A bill to amend title II of the Social Security Act to preserve and strengthen the Social Security program through the creation of personal retirement accounts funded by employer and employee Social Security payroll deductions, to restore the solvency of the old-age survivors, and disability insurance programs, and for other purposes.
The bill’s titles are written by its sponsor.
Sponsor and status
Sponsor. Senator for South Carolina. Republican.
Last Updated: Nov 18, 2003
Length: 107 pages
Nov 18, 2003
108th Congress, 2003–2004
Died in a previous Congress
This bill was introduced on November 18, 2003, in a previous session of Congress, but was not enacted.
What stakeholders are saying
Nov 18, 2003
Bills and resolutions are referred to committees which debate the bill before possibly sending it on to the whole chamber.
S. 1878 (108th) was a bill in the United States Congress.
A bill must be passed by both the House and Senate in identical form and then be signed by the President to become law.
This bill was introduced in the 108th Congress, which met from Jan 7, 2003 to Dec 9, 2004. Legislation not enacted by the end of a Congress is cleared from the books.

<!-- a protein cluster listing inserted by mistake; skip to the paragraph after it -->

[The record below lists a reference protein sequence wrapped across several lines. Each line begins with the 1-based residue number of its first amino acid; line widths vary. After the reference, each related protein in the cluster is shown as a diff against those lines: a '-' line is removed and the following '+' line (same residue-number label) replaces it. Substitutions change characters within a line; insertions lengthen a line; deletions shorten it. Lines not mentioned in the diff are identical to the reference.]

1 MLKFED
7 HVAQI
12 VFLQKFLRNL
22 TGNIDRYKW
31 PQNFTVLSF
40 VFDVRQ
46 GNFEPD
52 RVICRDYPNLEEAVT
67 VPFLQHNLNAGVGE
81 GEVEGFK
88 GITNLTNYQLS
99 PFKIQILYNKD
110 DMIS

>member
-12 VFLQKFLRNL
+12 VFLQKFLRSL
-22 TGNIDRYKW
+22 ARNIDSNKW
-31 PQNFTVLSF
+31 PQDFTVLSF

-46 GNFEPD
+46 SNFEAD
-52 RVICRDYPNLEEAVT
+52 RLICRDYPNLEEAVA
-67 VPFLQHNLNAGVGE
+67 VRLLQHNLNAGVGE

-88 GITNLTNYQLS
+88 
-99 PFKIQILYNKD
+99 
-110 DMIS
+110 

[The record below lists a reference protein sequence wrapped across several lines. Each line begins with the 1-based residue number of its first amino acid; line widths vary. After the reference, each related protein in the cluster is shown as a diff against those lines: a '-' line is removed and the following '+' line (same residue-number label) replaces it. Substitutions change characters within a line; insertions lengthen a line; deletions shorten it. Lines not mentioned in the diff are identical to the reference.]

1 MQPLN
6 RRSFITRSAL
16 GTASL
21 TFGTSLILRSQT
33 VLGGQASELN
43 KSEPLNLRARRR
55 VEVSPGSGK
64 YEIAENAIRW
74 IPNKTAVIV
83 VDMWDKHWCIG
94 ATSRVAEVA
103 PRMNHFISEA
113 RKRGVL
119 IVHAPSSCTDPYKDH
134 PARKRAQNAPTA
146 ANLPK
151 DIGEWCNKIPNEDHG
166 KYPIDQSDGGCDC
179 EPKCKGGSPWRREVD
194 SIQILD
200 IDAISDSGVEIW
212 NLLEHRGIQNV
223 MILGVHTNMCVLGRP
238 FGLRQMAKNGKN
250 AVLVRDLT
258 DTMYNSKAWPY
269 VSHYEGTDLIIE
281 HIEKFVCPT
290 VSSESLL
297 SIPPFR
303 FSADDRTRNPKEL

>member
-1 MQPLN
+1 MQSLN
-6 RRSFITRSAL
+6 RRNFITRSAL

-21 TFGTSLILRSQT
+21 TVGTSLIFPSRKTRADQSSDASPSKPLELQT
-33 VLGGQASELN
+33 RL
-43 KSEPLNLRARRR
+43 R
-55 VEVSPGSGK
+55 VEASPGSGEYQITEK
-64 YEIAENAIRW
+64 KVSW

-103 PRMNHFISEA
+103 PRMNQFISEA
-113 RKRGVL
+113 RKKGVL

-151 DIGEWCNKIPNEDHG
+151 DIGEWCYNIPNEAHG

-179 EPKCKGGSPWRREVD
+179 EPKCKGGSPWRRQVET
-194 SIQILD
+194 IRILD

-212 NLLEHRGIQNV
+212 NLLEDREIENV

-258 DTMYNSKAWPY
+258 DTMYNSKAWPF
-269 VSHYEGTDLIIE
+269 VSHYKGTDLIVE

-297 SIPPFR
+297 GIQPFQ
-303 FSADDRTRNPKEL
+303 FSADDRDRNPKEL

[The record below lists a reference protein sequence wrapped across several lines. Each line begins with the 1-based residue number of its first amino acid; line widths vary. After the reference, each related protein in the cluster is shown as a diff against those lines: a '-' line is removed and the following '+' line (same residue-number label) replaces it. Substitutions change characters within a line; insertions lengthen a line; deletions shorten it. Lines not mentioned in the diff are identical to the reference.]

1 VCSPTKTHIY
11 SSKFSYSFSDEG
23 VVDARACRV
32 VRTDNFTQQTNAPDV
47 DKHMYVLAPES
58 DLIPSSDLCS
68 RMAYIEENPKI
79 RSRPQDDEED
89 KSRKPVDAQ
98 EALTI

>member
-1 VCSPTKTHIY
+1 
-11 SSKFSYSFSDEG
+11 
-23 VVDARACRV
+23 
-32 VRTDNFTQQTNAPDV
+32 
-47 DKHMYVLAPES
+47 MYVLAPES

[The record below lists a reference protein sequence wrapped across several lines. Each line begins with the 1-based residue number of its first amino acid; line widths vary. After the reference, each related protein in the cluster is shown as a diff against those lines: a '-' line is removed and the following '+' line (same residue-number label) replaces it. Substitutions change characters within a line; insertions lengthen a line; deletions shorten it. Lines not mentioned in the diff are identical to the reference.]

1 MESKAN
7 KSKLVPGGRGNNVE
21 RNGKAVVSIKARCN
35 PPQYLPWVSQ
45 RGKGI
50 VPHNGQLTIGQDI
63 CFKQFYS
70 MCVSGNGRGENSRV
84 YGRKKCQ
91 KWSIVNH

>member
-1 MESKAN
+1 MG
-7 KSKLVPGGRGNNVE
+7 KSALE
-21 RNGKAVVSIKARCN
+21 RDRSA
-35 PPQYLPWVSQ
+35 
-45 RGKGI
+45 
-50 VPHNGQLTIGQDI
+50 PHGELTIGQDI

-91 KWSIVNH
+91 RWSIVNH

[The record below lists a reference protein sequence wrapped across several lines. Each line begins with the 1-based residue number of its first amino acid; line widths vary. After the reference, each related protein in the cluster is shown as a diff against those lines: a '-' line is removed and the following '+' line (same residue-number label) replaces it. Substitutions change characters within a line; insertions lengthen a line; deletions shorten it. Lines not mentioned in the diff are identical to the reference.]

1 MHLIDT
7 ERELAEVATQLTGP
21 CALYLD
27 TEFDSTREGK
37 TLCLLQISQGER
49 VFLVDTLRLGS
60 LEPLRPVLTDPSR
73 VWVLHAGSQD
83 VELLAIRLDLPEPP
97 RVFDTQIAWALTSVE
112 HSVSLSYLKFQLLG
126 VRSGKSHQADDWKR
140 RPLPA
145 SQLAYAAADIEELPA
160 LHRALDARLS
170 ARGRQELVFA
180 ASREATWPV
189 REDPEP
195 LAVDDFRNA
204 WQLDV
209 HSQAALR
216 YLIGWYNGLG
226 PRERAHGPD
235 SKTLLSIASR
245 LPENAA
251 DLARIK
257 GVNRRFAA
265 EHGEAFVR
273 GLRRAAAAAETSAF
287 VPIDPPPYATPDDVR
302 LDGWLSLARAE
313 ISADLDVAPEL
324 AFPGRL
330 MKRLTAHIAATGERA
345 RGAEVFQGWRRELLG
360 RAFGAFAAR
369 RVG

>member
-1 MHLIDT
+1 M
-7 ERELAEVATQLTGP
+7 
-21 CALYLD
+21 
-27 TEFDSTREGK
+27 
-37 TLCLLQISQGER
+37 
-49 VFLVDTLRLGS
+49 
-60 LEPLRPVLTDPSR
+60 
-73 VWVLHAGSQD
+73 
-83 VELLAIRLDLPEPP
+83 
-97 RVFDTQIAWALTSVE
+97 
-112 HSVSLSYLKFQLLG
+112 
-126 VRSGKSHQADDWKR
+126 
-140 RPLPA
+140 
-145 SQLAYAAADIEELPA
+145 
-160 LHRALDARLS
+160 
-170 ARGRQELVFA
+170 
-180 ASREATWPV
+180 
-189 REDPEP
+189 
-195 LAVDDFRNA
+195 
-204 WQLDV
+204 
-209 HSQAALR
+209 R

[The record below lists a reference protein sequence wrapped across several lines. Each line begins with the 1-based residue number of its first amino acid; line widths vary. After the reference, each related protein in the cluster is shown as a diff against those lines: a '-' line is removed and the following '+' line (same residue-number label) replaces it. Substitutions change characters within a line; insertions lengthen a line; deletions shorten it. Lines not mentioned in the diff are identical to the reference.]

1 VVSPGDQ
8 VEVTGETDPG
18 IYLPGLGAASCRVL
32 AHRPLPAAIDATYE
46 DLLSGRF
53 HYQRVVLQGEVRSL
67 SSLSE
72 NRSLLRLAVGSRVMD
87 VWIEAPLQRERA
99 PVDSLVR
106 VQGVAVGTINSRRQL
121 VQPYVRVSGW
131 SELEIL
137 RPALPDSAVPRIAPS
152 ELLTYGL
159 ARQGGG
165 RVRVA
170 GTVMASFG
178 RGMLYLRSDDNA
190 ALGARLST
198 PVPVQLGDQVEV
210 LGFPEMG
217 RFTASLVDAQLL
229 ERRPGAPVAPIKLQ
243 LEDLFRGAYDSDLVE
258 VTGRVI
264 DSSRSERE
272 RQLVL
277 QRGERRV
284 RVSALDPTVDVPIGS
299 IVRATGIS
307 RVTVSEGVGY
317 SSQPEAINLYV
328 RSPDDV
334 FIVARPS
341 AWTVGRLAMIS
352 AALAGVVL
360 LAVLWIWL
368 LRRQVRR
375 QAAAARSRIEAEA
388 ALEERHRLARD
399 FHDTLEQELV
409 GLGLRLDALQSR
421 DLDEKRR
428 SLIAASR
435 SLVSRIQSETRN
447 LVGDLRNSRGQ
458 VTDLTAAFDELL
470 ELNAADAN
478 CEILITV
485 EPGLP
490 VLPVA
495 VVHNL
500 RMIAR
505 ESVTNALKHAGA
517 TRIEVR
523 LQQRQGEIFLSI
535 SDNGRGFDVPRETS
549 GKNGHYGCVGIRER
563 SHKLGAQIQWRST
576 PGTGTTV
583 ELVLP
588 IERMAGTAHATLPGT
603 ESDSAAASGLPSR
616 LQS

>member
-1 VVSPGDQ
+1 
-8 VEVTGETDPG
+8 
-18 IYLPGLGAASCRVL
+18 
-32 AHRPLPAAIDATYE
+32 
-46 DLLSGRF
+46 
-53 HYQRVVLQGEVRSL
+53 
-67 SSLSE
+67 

How to cite this information.
We recommend the following MLA-formatted citation when using the information you see here in academic work:
Civic Impulse. (2018). S. 1878 — 108th Congress: Social Security Solvency and Modernization Act of 2003. Retrieved from https://www.govtrack.us/congress/bills/108/s1878
“S. 1878 — 108th Congress: Social Security Solvency and Modernization Act of 2003.” www.GovTrack.us. 2003. February 22, 2018 <https://www.govtrack.us/congress/bills/108/s1878>
|title=S. 1878 (108th)
|accessdate=February 22, 2018
|author=108th Congress (2003)
|date=November 18, 2003
|quote=Social Security Solvency and Modernization Act of 2003
Where is this information from?
GovTrack automatically collects legislative information from a variety of governmental and non-governmental sources. This page is sourced primarily from Congress.gov, the official portal of the United States Congress. Congress.gov is generally updated one day after events occur, and so legislative activity shown here may be one day behind. Data via the congress project.